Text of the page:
Transient Lakes


 


    From Bowling Green, exit Interstate 65 at exit 20 onto the Natcher Parkway.  Follow the Parkway to exit 4 and turn south on US 31W towards Franklin.  There are 2 transient lakes, Chaney Lake and McElroy Lake.  Both lakes are transient and are formed by overflow from the carst topography of the region.  In some years, they do not form.  In other years, they form in mid-winter and may persist into the summer.  Usually, they are at peak size in early  to mid-spring.  When full, they harbor numerous waterfowl of a great many species.  Upon their retreat, they may host many shorebirds or waders.  Many unusual records have occurred her including White Ibis, Tufted Duck, Cinnamon Teal, Curlew Sandpiper, and others.

    To reach Chaney Lake from the front, follow 31W past KY 242 and watch for water on the right. If the lake is large, it will be clearly visible.  Simply park on the shoulder and scan from the shoulder for waterfowl or shorebirds.  You may also walk from here to the back if the water is low.   While there is a state easement to a Nature Preserve along the fencerow, most birders locate the agricultural waterway in the center of the area and follow it back to the back side of the lake.  Be prepared for weeds, shallow water, and mud.  Do not walk on planted fields.

    To reach the back by car, turn right on Wren Road, just after passing KY 242 as before.  When the road branches, bear left.  Follow until you reach an elbow turn to the right, with a dirt lane to the left.  The dirt lane is private, but birders have been allowed to drive it to the lake.  As you drive down the dirt lane, you can see Chaney Lake on the left.  Again, do not walk on planted fields.

    To reach McElroy lake, return to US 31W and continue south to Woodburn.  There you should take a left on KY 240 and while in Woodburn, turn left onto KY 884.  Follow KY 884 for a good distance.  You will cross a rail road, and several new houses on the right.  Eventually, you will come to a culvert in the road and will be able to see McElroy Lake on the right (occasionally, it is on both sides of the road here).  Park here and walk along the edge of the lake, again staying off of planted crops.  It is possible to circle the lake by walking.  Usually, this is not necessary.  There is sometimes another access on Meng Road on the other side of the lake.  To reach this point, continue on KY 884 to KY 242.  Turn right and follow to a right turn onto the Meng Road.  From this point, bear right at every opportunity to turn.  Eventually, you will see water on the right, a clump of trees in a field, and a utility pole at a shape turn in the road.  Birders often park here and walk across unplanted fields to access McElroy Lake from the other side. Continue on Meng Road towards Woodlawn.  Occasionally, Upland Sandpipers and Brewer's Blackbirds are seen along the road between this access point and Woodburn on pastures of the former Meng Farm.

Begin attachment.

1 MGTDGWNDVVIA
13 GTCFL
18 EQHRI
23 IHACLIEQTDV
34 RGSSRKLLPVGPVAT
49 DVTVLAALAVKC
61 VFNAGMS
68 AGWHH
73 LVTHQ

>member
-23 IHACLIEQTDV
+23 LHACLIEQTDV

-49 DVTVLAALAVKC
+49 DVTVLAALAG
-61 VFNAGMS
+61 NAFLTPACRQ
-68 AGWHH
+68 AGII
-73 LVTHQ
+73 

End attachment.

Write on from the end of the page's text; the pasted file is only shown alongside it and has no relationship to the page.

When formed, the transient lakes are one of the premier birding locations in Kentucky, attracting birders from all over Kentucky, Tennessee and other states.  Waterfowl, waders, and shorebirds that appear at different stages of formation, then disappear at different seasons, make these lakes a unique birding location.

                                                                                                                                                            -- Mark Bennett